Allan Quatermain

By H. Rider Haggard, 1887
Allan Quatermain

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Excerpt

INTRODUCTION

December 23

'I have just buried my boy, my poor handsome boy of whom I was so proud, and my heart is broken. It is very hard having only one son to lose him thus, but God's will be done. Who am I that I should complain? The great wheel of Fate rolls on like a Juggernaut, and crushes us all in turn, some soon, some late—it does not matter when, in the end, it crushes us all. We do not prostrate ourselves before it like the poor Indians; we fly hither and thither—we cry for mercy; but it is of no use, the black Fate thunders on and in its season reduces us to powder.

'Poor Harry to go so soon! just when his life was opening to him. He was doing so well at the hospital, he had passed his last examination with honours, and I was proud of them, much prouder than he was, I think. And then he must needs go to that smallpox hospital. He wrote to me that he was not afraid of smallpox and wanted to gain the experience; and now the disease has killed him, and I, old and grey and withered, am left to mourn over him, without a chick or child to comfort me. I might have saved him, too—I have money enough for both of us, and much more than enough—King Solomon's Mines provided me with that; but I said, "No, let the boy earn his living, let him labour that he may enjoy rest." But the rest has come to him before the labour. Oh, my boy, my boy!

'I am like the man in the Bible who laid up much goods and builded barns—goods for my boy and barns for him to store them in; and now his soul has been required of him, and I am left desolate. I would that it had been my soul and not my boy's!

'We buried him this afternoon under the shadow of the grey and ancient tower of the church of this village where my house is. It was a dreary December afternoon, and the sky was heavy with snow, but not much was falling. The coffin was put down by the grave, and a few big flakes lit upon it. They looked very white upon the black cloth! There was a little hitch about getting the coffin down into the grave—the necessary ropes had been forgotten: so we drew back from it, and waited in silence watching the big flakes fall gently one by one like heavenly benedictions, and melt in tears on Harry's pall. But that was not all. A robin redbreast came as bold as could be and lit upon the coffin and began to sing. And then I am afraid that I broke down, and so did Sir Henry Curtis, strong man though he is; and as for Captain Good, I saw him turn away too; even in my own distress I could not help noticing it.'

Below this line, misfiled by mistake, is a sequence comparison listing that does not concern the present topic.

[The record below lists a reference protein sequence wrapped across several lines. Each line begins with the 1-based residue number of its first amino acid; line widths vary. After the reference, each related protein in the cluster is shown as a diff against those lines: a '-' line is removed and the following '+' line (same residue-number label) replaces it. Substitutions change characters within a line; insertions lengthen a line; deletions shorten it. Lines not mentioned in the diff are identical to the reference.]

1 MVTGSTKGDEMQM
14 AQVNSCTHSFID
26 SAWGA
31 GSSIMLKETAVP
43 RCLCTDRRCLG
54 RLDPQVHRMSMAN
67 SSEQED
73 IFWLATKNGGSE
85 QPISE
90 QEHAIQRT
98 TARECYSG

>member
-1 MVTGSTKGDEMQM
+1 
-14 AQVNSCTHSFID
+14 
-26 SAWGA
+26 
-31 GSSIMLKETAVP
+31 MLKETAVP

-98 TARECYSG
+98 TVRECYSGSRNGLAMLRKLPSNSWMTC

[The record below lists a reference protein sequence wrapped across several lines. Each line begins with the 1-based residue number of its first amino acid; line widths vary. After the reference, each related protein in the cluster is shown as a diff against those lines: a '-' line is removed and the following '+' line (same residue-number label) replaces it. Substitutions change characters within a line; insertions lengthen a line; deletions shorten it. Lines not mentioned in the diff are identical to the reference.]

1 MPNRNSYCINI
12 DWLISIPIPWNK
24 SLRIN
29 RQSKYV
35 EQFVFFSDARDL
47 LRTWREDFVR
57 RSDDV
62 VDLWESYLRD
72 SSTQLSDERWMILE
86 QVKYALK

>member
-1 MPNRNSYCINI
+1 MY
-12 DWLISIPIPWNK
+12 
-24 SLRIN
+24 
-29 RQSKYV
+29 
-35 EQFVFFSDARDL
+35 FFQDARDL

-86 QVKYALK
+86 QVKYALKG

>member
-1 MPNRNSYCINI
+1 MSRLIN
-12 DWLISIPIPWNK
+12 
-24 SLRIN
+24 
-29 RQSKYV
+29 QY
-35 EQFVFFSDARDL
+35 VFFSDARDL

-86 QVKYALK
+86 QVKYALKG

The above, signed 'Allan Quatermain', is an extract from my diary written two years and more ago. I copy it down here because it seems to me that it is the fittest beginning to the history that I am about to write, if it please God to spare me to finish it. If not, well it does not matter. That extract was penned seven thousand miles or so from the spot where I now lie painfully and slowly writing this, with a pretty girl standing by my side fanning the flies from my august countenance. Harry is there and I am here, and yet somehow I cannot help feeling that I am not far off Harry.

When I was in England I used to live in a very fine house—at least I call it a fine house, speaking comparatively, and judging from the standard of the houses I have been accustomed to all my life in Africa—not five hundred yards from the old church where Harry is asleep, and thither I went after the funeral and ate some food; for it is no good starving even if one has just buried all one's earthly hopes. But I could not eat much, and soon I took to walking, or rather limping—being permanently lame from the bite of a lion—up and down, up and down the oak-panelled vestibule; for there is a vestibule in my house in England. On all the four walls of this vestibule were placed pairs of horns—about a hundred pairs altogether, all of which I had shot myself. They are beautiful specimens, as I never keep any horns which are not in every way perfect, unless it may be now and again on account of the associations connected with them. In the centre of the room, however, over the wide fireplace, there was a clear space left on which I had fixed up all my rifles. Some of them I have had for forty years, old muzzle-loaders that nobody would look at nowadays. One was an elephant gun with strips of rimpi, or green hide, lashed round the stock and locks, such as used to be owned by the Dutchmen—a 'roer' they call it. That gun, the Boer I bought it from many years ago told me, had been used by his father at the battle of the Blood River, just after Dingaan swept into Natal and slaughtered six hundred men, women, and children, so that the Boers named the place where they died 'Weenen', or the 'Place of Weeping'; and so it is called to this day, and always will be called. And many an elephant have I shot with that old gun. She always took a handful of black powder and a three-ounce ball, and kicked like the very deuce.

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